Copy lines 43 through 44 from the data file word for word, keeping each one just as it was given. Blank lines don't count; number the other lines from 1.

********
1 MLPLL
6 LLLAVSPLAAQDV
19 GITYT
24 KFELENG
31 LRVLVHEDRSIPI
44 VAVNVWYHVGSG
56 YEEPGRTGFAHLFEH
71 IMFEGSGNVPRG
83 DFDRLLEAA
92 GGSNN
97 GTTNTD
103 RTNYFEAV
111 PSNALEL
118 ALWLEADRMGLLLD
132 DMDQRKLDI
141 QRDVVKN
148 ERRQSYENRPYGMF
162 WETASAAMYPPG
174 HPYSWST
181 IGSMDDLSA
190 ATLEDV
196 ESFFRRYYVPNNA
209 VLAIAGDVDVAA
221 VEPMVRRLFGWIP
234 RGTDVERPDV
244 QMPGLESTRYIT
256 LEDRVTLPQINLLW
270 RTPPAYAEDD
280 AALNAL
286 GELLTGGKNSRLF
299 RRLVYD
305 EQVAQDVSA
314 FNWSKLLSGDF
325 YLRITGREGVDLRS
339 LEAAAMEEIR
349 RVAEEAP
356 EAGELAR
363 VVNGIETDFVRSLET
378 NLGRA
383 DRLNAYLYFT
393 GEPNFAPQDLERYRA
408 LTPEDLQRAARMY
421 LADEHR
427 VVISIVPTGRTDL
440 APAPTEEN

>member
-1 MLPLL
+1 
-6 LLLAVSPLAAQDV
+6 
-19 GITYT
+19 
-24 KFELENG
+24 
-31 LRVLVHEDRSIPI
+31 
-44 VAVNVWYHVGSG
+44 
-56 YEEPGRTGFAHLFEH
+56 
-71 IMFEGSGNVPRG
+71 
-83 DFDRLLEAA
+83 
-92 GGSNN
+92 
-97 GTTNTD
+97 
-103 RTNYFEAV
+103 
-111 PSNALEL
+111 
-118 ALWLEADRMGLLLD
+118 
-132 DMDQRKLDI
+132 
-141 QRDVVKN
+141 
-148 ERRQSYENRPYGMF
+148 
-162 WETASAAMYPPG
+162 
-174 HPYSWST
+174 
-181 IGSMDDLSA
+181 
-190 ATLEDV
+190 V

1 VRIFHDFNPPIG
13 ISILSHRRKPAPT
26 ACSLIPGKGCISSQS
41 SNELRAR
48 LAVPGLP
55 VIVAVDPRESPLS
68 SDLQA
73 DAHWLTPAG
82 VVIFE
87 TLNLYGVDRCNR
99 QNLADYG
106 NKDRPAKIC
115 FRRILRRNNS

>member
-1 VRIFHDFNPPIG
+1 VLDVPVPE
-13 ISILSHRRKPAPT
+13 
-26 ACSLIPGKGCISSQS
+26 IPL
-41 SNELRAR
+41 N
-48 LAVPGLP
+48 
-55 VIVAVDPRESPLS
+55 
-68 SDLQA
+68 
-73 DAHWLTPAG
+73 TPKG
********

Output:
421 LADEHR
427 VVISIVPTGRTDL